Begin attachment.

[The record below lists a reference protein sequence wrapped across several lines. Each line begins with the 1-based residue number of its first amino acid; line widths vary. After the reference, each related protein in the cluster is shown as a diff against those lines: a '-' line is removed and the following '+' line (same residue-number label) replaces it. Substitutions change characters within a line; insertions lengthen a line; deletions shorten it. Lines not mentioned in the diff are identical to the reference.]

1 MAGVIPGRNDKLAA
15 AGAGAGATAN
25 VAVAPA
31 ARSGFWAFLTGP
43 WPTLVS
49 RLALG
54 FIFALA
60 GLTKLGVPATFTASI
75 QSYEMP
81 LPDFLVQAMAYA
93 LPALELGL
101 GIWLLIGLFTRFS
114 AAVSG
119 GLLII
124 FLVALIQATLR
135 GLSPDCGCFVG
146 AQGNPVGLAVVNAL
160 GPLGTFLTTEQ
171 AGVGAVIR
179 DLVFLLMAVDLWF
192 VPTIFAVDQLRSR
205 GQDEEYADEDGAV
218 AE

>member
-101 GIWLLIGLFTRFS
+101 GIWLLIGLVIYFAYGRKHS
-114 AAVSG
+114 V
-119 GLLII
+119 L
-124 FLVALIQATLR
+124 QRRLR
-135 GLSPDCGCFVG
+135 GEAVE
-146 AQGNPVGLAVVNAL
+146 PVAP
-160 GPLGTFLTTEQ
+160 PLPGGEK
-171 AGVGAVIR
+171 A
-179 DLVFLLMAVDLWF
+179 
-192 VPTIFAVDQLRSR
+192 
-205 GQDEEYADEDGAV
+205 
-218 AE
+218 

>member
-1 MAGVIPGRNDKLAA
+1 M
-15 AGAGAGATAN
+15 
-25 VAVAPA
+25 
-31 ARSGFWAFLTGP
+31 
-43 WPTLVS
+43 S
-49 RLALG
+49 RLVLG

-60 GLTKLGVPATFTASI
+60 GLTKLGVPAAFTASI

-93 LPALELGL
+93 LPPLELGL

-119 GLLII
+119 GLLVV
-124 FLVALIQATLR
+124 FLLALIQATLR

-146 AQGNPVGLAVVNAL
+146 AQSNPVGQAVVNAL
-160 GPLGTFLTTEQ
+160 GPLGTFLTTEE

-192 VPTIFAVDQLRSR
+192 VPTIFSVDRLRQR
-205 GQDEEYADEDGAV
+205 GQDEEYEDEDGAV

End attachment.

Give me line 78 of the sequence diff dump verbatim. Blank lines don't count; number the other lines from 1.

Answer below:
+205 GQDEEYEDEDGAV